Building strong relationships is about creating connections between people. With remote work, that connection becomes even more important. Working on the computer all day, it’s easy to forget that behind the screen is another person, not just a string of emails and Slack messages.
To build stronger workplace relationships, the effort has to be intentional. Here are four things to focus on:
Communication is key.
Open communication is one of the easiest ways to build strong relationships in the workplace. Open communication ensures that everyone has a chance to share their opinions, ideas, complaints, questions, and feedback. The key is to make frequent and robust communication simply a part of the way you do business.
For managers and leaders, share relevant company updates with employees and provide them with frequent feedback. This ensures they have all the information they need to do their jobs at all times and aren’t kept in the dark. Feedback helps foster a positive leader-employee relationship by showing that the leader is invested in each employee’s growth and development.
For teams, communication can be the make or break factor in relationship building. Without open communication, things fall through the cracks, people work in silos, and it can feel like everyone is just working for themselves instead of working as a cohesive unit. Leaders need to establish communication norms, select the right channels (such as Slack, email, or Zoom) and teach teams how to use them effectively.
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Keep an open mind.
To build strong relationships you have to keep an open mind. Leslie Wardman, Founder of Ambiance Matchmaking, gives great advice on this topic that isn’t just for romantic relationships, “You don’t want to sacrifice or compromise what you believe in, but you also shouldn’t be judgmental. Be open-minded and stay true to yourself.” Wardman further explains that you need know your own boundaries, be aware of your biases, and stay self-aware. If you know when you might be tempted to jump to conclusions, it’s easier to mitigate initial judgmental thoughts and remind yourself to keep an open mind.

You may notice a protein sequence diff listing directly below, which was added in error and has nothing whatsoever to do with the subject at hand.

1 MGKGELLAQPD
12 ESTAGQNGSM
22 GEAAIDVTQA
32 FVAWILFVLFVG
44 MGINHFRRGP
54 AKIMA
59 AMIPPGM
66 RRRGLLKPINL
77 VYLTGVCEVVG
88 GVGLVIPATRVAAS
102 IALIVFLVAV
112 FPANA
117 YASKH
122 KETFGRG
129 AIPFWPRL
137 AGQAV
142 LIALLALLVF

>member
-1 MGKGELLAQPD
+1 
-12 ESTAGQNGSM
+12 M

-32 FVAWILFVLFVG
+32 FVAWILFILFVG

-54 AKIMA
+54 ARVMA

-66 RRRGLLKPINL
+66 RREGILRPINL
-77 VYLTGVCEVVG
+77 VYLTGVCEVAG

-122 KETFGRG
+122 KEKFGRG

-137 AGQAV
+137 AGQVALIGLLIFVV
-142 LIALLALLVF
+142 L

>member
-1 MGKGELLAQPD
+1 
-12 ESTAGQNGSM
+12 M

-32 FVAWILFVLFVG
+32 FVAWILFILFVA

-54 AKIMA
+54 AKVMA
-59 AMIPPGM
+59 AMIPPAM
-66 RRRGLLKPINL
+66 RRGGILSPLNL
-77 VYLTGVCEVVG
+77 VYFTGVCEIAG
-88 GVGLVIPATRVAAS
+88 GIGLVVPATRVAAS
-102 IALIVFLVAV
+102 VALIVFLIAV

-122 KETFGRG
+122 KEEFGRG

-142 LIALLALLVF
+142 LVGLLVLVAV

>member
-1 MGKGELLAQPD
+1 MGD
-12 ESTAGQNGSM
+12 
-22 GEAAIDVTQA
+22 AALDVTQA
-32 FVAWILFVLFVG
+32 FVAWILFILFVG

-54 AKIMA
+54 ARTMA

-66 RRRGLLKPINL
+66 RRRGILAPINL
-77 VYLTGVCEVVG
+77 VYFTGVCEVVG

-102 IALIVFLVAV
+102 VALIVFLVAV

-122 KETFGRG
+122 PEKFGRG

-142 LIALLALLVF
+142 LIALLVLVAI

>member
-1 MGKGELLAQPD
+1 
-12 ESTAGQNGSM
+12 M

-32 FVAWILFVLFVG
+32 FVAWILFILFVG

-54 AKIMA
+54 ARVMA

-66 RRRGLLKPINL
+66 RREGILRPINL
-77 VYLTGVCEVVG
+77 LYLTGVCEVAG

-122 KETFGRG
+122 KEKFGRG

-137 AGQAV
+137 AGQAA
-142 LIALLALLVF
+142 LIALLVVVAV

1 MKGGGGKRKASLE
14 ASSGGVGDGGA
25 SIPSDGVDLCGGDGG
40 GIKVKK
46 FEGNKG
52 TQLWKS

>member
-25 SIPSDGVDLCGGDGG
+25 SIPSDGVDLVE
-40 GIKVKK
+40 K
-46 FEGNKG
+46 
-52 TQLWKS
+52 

Connect outside of the workplace.
Building relationships actually makes work easier. When you form a personal connection with your colleagues, there’s less tension and friction and more feelings of camaraderie and support.
If the time you spend with your colleagues is 100% focused on work, you won’t form strong bonds. With remote work, this becomes even more challenging as there aren’t breaks around the water cooler that naturally allow for non-work conversation to flow. Those breaks need to come in the form of open Zoom rooms where people can pop in to chat, or Slack channels dedicated to non-working topics.
When offices re-open and it’s safe to gather in groups again, after work happy hours, group volunteer projects, and holiday parties are easy ways to help strengthen team bonds. Seeing colleagues and managers outside of the office helps remind us that we’re more than just our work titles and jobs.
Follow through on commitments.
Trust is the cornerstone of building a solid relationship, and one surefire way to break that trust is by not honoring your commitments. Whether that commitment is completing a project that you’re working on by yourself by a set deadline or collaborating as part of a team, the consequences are the same – a breakdown in trust. Even the project that was being worked on solo was part of something larger, and by not completing your piece of the work on time, it impacts everyone else doing their part. Honoring your commitments and meeting deadlines helps to show that you’re trustworthy and a team player.
Situations will arise where you simply can’t meet the deadline, but as long as you handle the situation correctly and don’t make a habit of it, that’s alright. As soon as you know that you won’t be able to complete your work on time, let your supervisor and your teammates know. This keeps everyone on the same page, and shows that you’re respectful of the other people working on the project.